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The Arizona-Sonora Desert Museum is a 98-acre zoo, aquarium, botanical garden, natural history museum, publisher, and art gallery founded in 1952. Located just west of Tucson, Arizona, it features two miles of walking paths traversing 21 acres of desert landscape. It is one of the most visited attractions in Southern Arizona. The nonprofit organization focuses on the interpretation of the natural history, plants and animals of the Sonoran Desert. The museum is home to more than 230 animal species and 1,200 varieties of plants. It is open every day through the year, and hosts nearly 400,000 visitors annually, including visitors from abroad. The museum is an accredited member of the Association of Zoos and Aquariums, member of the American Alliance of Museums and the American Public Gardens Association.

  • Museum Entrance
  • Otter
  • Scorpion
  • Coyote resting on a rock.
  • Warden Aquarium
  • One of two gift shops at the museum.
  • Raptor
  • Museum Map (tap to enlarge)

Founded in 1952, the Arizona-Sonora Desert Museum interprets the complete natural history of a single region—the Sonoran Desert and adjacent ecosystems—with plants and animals from the region featured together in its exhibits.

William H. Carr inspired and founded the Desert Museum with the support of his friend, Arthur Pack, a conservationist and editor of Nature Magazine. Carr had earlier founded the Bear Mountain Trailside Museum in New York, which was affiliated with the American Museum of Natural History. There he had developed a similar approach to displays, working with native plants and animals to create a regionally focused collection.

From 1953 to 1985, a local television series, Desert Trails, featured the museum. “It was an informal show, almost always having live animals and human guests, and focusing on the natural history of the desert as well as happenings at the museum.” In 1991 the museum partnered to develop a national television series known as "Desert Speaks.” It was produced in cooperation with the local PBS affiliate (KUAT), and with The Nature Conservancy of Arizona. This television series was broadcast in 200 markets and ran for 19 seasons." 

Digital LibraryThe Arizona-Sonora Desert Museum has a digital library containing thousands of photographs of plants and animals. The digital library is an interactive site that has a kid’s page with videos, animal sounds, and games. Another interactive feature is the Plant Phenology section. One can look at a specific species of plant or compare two plant species. In addition, the “Time of Year” feature allows users to select a date on the calendar to view what species are in flower or are expected to be in flower. Past dates will also provide temperature and precipitation data, whereas future dates will give average temperatures and chance of precipitation.

A Sampling of the Museum's Exhibits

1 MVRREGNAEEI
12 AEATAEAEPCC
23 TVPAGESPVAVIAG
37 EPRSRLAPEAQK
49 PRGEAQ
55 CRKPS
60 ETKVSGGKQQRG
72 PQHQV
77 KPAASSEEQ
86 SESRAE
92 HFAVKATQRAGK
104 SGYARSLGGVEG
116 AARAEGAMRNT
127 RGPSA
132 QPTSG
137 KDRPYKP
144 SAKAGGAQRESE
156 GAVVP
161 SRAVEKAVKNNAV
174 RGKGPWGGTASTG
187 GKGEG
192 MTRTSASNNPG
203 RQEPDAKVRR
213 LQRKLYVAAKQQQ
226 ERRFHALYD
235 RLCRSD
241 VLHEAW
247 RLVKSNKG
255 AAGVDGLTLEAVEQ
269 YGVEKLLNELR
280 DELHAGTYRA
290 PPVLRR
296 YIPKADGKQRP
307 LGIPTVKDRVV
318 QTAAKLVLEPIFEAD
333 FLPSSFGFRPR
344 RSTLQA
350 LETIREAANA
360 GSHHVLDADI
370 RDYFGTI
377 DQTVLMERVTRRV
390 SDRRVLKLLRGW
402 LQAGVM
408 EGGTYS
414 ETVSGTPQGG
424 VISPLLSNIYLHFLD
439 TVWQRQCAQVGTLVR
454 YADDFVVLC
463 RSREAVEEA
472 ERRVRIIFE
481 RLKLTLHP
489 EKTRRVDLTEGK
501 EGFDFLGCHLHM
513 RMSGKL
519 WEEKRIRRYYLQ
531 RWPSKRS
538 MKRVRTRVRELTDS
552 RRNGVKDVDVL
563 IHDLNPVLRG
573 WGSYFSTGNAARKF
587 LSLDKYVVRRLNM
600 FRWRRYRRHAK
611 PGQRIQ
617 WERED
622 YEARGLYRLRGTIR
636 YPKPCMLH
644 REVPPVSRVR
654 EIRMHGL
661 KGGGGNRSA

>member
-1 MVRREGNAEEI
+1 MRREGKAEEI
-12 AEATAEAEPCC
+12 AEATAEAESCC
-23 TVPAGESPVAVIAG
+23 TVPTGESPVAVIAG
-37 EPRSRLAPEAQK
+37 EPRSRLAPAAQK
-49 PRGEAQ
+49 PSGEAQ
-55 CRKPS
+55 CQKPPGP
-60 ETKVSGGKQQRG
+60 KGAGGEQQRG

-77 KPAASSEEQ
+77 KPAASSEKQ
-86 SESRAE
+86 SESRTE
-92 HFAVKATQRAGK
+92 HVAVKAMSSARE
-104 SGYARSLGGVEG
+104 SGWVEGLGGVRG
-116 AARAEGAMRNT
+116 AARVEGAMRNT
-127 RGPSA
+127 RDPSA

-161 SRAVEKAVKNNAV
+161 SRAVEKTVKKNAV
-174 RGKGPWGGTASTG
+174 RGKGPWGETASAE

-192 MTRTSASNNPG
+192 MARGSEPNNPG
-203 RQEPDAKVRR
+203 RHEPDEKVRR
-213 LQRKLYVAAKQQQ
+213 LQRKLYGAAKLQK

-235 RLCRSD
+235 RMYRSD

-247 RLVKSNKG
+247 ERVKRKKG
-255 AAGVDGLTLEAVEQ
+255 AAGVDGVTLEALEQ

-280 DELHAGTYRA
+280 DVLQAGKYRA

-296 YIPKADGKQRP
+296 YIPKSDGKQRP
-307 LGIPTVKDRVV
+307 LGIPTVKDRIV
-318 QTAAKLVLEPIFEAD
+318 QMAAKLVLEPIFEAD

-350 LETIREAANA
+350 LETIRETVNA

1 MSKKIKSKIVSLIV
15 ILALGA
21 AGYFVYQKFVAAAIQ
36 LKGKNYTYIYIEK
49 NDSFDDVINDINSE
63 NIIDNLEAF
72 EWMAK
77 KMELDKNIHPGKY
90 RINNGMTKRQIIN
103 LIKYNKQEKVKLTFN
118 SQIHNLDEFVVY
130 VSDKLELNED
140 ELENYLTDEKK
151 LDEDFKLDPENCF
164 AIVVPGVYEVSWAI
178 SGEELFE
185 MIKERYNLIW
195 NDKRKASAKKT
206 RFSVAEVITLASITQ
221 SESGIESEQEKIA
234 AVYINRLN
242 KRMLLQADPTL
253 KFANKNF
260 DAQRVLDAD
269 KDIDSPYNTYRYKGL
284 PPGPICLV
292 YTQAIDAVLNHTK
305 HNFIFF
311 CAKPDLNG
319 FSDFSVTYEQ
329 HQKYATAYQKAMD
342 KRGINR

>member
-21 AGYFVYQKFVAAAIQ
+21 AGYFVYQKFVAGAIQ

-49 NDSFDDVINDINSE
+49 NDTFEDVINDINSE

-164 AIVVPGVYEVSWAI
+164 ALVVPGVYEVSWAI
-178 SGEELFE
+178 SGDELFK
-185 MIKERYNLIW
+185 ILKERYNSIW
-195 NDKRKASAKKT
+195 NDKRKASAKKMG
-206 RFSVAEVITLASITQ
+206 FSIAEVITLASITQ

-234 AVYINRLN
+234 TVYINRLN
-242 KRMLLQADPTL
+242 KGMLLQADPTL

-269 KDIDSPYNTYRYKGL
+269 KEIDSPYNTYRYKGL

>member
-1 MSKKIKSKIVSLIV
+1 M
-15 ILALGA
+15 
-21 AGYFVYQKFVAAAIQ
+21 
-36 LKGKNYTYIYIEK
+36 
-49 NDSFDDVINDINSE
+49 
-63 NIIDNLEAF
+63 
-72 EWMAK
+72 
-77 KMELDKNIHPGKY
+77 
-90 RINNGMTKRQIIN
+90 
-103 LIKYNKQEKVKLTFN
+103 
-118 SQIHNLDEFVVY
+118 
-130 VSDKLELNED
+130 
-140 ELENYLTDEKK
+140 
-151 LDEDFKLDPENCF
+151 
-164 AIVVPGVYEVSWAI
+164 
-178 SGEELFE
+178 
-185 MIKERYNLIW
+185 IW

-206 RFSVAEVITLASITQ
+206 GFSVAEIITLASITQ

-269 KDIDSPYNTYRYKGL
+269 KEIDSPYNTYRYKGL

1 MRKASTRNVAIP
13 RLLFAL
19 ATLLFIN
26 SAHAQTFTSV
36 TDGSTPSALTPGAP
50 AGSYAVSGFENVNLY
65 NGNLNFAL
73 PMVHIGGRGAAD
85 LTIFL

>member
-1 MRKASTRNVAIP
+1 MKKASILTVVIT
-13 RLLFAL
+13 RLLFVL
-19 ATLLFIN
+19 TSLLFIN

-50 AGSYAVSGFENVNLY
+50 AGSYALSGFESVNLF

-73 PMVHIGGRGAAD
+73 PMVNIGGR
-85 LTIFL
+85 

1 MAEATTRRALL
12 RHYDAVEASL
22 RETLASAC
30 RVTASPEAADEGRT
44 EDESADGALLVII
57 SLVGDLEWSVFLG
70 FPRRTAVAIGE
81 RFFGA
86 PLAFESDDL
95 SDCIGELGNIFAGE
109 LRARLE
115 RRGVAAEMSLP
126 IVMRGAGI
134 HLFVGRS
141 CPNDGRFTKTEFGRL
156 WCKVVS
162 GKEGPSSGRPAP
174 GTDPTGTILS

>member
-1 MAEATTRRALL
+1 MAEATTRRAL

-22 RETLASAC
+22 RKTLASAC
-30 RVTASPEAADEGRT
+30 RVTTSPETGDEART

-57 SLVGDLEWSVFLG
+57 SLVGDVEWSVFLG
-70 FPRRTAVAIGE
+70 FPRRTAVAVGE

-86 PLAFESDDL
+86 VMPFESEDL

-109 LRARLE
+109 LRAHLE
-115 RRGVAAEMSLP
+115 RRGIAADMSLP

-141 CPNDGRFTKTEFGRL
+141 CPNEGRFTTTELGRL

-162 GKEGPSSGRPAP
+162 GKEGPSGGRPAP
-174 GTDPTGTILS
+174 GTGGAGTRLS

The Warden Aquarium opened in January 2013. This 1,100-square-foot aquarium highlights the roles of the Colorado and other life-giving rivers in the region, as well as the Gulf of California from which the water brought by the monsoon is essential to life in the Sonoran Desert. 

The Life Underground exhibit highlights creatures that make their homes underground. Visitors enter a tunnel and walk below ground into a dimly lit corridor where various creatures, such as kit fox, kangaroo rat and ringtail, are featured. Here visitors learn where animals go when the desert heats up.

The Desert Loop Trail is an unpaved desert trail one-half mile long, passing through areas where javelinas, coyotes and lizards are on display. The fiber fencing there is designed to be almost invisible to the eye, making the enclosure feel like naturally open space. Agaves and various legume trees, native to the region, are identified on this trail.

Desert Garden was built as a partnership between SUNSET magazine and the Desert Museum. Three different levels of demonstration gardens display various species of plants that can be used in landscaping for homes in the Sonoran Desert region. There are two water features and seating. Attracted by water and flowers, wild native birds and butterflies frequently visit here.

1. "Arizona-Sonora Desert Museum (ASDM)," Official Website, accessed November 11, 2016.
2. "Planning Your Visit," museum website, accessed November 12, 2016.
3. "Tour & Group visits," museum website, accessed November 12, 2016.
4. "Teacher Resources," museum website, accessed November 12, 2016.
5. "Kid Activities at the Museum," museum website, accessed November 12, 2016.
6. "Museum Calendar," museum website, accessed November 11, 2016.
7. "Digital Library," museum website, accessed November 12, 2016.
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9. "ASDM Fast Facts," museum website, accessed November 11, 2016.
10. "Geotourism," museum website, accessed November 12, 2016.
11. "Facebook Page," Arizona-Sonora Desert Museum, accessed November 11, 2016.
12. "Wikipedia entry," Arizona-Sonora Desert Museum, accessed November 11, 2016.
13. "ASDM Press-Books," museum website, accessed November 12, 2016.
14. "Museum Map," museum website, accessed November 12, 2016.
15. "Desert Museum in Arizona Exhibit," Video by VOA News on YouTube, 2009, 3:02 minutes, accessed November 12, 2016.